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What can you do when separated parents don’t agree on a back-to-school plan?

By: Toni Peck, Esquire

As the start of the school year approaches, separated parents again face a never-before-seen issue: how should our child or children receive their schooling this year? Many parents have strong feelings regarding this issue, and this choice leaves little room for compromise.

Case volumes before our judges were not small before the pandemic, and the backlog of courts to address cases has worsened as hearings and trials were cancelled as the pandemic set in. This means you and your ex are going to have to make this decision long before you may be able to get into court to have a judge make this decision. How can you make this decision if a judge will not be able to help you in time?

Review your parenting plan or custody arrangements

If one parent is designated to make school decisions, then that is the parent who will have the ultimate say on this choice. This should not be confused with a designation to one parent as the “school-based parent” for school boundary determination. Such a designation does not give that parent the ultimate call on what form of instruction your child receives this coming school year.

Communicate

As with all co-parenting issues, the key to making this decision is communication. One recommendation for approaching this choice is opening a discussion not with the big question- should we send our child back to school or opt for distance learning, but instead discuss smaller questions to help determine that ultimate issue.

For example, discuss the health of your relative households. Does one or the other rely on a grandparent or other health-vulnerable adult for childcare? Is there a family member with an underlying condition such as cancer treatment? If there is such a person in the household, what risk mitigation is taking place now, and could the mitigation efforts be helped or hindered by one form of schooling or another?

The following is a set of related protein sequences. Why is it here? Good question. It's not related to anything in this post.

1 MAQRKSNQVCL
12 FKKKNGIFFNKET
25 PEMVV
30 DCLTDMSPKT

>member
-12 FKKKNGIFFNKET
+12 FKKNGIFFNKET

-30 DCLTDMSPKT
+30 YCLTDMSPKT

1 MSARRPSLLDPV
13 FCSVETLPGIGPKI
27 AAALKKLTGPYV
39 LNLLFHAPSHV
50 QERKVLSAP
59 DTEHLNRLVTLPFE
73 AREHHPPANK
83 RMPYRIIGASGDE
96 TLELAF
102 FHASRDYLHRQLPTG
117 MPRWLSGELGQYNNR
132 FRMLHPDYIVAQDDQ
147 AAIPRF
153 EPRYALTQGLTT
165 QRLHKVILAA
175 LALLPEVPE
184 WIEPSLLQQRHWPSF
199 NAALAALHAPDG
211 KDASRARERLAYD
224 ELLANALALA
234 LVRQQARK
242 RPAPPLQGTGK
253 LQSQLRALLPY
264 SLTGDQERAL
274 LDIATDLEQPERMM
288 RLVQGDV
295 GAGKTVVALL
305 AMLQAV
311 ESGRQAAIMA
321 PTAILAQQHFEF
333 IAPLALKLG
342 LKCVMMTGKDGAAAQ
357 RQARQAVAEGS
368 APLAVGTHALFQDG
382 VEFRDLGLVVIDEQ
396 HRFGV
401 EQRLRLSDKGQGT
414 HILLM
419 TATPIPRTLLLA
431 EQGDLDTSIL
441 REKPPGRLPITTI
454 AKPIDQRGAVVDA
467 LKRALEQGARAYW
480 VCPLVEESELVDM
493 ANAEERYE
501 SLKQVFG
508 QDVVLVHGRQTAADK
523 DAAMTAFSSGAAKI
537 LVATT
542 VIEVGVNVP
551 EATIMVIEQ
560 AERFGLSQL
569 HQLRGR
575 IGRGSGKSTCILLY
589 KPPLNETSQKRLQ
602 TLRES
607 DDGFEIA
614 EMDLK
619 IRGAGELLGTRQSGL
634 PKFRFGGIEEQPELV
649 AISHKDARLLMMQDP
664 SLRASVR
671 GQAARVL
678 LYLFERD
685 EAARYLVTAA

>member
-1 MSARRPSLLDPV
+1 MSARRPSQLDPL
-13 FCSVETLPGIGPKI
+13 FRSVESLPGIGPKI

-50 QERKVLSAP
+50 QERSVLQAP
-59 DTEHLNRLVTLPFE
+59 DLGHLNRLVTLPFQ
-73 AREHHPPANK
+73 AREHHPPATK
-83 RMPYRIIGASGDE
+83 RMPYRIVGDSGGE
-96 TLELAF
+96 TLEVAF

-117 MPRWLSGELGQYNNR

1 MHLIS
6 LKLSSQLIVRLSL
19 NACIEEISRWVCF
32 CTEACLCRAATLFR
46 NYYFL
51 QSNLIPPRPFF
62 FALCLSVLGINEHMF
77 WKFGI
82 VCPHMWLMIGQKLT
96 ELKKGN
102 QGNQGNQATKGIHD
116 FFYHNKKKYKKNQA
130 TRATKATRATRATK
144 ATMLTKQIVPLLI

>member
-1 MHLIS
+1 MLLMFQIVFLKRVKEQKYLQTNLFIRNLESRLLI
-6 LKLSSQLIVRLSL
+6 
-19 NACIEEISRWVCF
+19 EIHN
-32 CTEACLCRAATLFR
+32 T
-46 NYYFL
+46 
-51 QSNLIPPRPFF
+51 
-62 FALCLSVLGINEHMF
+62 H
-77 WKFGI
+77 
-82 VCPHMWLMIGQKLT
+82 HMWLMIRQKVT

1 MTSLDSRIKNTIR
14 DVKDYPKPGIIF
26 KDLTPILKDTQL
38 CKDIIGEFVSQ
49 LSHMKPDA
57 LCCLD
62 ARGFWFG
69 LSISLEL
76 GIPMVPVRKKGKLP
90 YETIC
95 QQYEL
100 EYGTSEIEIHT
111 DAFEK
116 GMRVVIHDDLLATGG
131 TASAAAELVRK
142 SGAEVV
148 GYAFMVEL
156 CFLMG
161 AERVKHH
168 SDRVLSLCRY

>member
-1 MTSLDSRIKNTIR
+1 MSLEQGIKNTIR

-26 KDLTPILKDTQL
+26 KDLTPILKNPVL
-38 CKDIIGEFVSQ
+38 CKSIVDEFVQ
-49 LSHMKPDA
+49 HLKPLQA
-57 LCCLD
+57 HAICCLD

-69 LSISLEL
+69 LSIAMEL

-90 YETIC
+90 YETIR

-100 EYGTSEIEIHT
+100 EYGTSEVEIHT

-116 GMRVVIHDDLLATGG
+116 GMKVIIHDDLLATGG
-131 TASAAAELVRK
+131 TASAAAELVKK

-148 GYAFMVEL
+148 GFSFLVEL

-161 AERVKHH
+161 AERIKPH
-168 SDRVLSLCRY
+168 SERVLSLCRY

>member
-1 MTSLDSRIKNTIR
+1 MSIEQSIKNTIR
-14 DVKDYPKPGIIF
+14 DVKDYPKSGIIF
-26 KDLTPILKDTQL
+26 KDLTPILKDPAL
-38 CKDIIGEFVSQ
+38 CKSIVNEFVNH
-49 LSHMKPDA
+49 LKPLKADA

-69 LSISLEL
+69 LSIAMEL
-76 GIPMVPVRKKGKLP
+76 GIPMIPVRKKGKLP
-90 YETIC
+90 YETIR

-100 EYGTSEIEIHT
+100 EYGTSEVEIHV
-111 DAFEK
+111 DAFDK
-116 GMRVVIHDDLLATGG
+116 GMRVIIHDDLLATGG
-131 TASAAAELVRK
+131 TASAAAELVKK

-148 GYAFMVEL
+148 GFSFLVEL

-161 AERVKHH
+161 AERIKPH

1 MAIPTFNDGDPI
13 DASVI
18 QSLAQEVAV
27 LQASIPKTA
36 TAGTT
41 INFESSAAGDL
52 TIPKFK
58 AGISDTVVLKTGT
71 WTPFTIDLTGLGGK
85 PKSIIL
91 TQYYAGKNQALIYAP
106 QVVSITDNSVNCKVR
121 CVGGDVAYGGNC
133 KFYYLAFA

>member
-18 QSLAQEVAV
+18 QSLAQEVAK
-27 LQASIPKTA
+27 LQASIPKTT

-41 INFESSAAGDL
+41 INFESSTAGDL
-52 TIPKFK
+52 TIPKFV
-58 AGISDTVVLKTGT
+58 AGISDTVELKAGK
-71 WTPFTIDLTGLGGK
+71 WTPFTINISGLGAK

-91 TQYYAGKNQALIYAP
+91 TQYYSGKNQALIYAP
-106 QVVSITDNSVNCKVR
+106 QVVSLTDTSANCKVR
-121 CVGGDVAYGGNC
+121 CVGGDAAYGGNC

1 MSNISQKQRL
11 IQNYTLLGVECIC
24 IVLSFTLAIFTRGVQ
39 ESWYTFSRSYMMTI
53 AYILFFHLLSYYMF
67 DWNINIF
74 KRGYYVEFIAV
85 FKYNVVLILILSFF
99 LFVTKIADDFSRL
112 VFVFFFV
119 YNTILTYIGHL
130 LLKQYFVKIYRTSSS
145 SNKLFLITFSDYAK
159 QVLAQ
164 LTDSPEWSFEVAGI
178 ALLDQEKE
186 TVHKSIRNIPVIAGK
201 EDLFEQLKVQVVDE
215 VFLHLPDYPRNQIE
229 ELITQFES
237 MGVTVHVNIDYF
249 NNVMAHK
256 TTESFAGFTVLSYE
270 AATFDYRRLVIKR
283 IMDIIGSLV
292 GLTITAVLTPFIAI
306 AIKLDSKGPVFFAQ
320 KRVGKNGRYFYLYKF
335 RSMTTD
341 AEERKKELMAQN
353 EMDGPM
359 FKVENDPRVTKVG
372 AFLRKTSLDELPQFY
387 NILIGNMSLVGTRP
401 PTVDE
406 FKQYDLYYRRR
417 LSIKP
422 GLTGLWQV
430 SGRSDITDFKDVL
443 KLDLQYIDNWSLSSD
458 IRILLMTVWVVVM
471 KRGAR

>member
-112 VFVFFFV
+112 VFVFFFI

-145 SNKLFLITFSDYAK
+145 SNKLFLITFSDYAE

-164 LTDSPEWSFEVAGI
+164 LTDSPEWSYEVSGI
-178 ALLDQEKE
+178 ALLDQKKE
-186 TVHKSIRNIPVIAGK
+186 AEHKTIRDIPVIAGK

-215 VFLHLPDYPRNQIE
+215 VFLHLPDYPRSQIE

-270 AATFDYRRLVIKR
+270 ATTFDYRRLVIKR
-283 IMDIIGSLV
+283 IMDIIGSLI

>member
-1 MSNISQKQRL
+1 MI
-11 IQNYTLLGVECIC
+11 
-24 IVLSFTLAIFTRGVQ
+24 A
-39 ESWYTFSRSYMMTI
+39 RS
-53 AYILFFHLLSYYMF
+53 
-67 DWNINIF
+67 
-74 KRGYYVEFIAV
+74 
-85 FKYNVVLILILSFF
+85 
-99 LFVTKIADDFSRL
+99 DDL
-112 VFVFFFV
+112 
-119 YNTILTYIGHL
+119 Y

Age considerations

You may opt to send an elementary-aged child to school for face to face instruction, where the child may be separated into one classroom group for the entire school day and where social skills development plays a role in elementary curriculum. For teenaged children, you could opt for distance learning where there is less separation of students due to classroom changes and for whom socialization can be done through online platforms. Younger children require more day-to-day supervision, which can make distance learning more hands-on for the supervising parent, and younger children are more prone to accidents if a parent is distracted trying to work from home and supervise distance learning. Teenagers, on the other hand, may need less supervision, but still need regular check-ins to ensure they are attending their virtual classes and completing school work.

Distance learning

Have a frank discussion about availability to help your child with distance learning. Some parents discovered standing in for their child’s classroom teacher was more stressful than he or she envisioned. And for essential workers or those without a work-from-home option, they may not have the capacity to supervise distance learning now that their job-site has reopened. It’s important to discuss what happens in the event of an unexpected school closure, and what both parents can do to be ready in the event you are forced to convert to distance learning from in-person instruction.

Be open to change

Finally, many schools do offer the option to change your election if you make a choice and find it is not working well. So if you see signs your child is struggling, such as grades falling, work not being turned in, or a change in the unique family circumstances in either parent’s household, you should talk with the other parent to revise the choice.

If you should need assistance with a family matter, please feel free to contact to set up a consultation at toni.peck@henlaw.com or by phone at 239-344-1302.